In the late 1800s, Fort Worth was a favorite stop for rowdy cowboys returning from driving cattle along the Chisholm Trail. Think Butch Cassidy and the Sundance Kid. With money in their pockets, they caroused in an area that came to be known as “Hell’s Half Acre,” filled with saloons, gambling halls and other establishments with shady reputations.
In the early 1900s, civilizing influences in Fort Worth and beyond took hold, and the worst excesses of the Old West were tamed. But by the late 1970s, it wasn’t a place most people wanted to spend their evenings. After 5 p.m., businesses shuttered and the streets were deserted.
Enter the prominent Bass Family. They led the effort to transform their hometown’s city center, starting with a major hotel – now the Renaissance Worthington. Building by building and block by block, they purchased, refurbished and repurposed it all. Fort Worth now has one of the largest privately-held downtown sectors in the country. Known today as Sundance Square – in honor of its colorful history.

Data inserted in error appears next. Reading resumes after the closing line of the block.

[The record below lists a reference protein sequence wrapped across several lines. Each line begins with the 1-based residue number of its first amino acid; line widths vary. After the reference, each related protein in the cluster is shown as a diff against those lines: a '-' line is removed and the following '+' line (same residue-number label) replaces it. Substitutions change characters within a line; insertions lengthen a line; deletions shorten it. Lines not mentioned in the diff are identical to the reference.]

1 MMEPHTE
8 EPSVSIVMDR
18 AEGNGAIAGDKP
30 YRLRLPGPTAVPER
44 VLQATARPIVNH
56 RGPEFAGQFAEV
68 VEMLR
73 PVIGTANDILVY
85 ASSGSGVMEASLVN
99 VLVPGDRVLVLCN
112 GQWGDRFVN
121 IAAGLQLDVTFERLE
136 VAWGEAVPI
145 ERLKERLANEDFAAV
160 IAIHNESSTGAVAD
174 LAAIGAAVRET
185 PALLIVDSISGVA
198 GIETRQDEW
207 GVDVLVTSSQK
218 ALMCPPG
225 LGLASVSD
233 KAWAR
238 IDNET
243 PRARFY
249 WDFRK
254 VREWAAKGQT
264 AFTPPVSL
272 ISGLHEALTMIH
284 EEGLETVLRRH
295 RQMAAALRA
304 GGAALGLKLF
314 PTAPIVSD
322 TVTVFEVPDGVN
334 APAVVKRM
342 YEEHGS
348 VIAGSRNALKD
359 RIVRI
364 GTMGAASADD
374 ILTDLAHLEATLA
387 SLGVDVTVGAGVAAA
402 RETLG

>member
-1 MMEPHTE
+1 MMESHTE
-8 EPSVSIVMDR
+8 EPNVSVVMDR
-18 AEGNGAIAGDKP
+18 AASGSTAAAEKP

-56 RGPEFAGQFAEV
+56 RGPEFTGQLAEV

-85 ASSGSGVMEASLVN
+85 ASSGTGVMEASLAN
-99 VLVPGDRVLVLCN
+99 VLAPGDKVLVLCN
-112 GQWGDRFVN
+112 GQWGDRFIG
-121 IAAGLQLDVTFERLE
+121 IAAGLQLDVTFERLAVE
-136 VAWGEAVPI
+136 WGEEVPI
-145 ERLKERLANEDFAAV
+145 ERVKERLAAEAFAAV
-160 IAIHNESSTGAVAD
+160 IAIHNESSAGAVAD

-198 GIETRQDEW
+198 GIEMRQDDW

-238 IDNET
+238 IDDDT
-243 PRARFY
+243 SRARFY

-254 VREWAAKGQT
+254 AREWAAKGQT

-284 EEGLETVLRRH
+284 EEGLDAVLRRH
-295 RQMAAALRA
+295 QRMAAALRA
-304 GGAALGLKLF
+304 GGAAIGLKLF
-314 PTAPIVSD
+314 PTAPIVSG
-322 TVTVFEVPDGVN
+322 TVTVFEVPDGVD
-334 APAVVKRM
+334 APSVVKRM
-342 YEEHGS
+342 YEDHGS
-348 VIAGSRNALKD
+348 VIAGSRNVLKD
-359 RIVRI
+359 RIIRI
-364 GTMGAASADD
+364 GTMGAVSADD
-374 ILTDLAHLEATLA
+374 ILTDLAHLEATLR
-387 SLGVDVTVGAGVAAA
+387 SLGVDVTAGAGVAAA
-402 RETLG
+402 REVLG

The transformation has been 30 years in the making. The most recently completed feature is a 55,000-square-foot centerpiece plaza. It’s a gathering place for locals and tourists alike and features a performance stage, huge retractable umbrellas, and fountains, flanked by an eye-catching mural that depicts the cattle drives of yesteryear.
Today, Sundance Square encompasses 35 city blocks, featuring turn-of-the-century buildings and brick-lined streets filled with restaurants, entertainment, and retail. Performing arts venues include the architecturally significant Bass Performance Hall, Circle Theatre, and Jubilee Theatre – North Texas’ original African-American theatre company.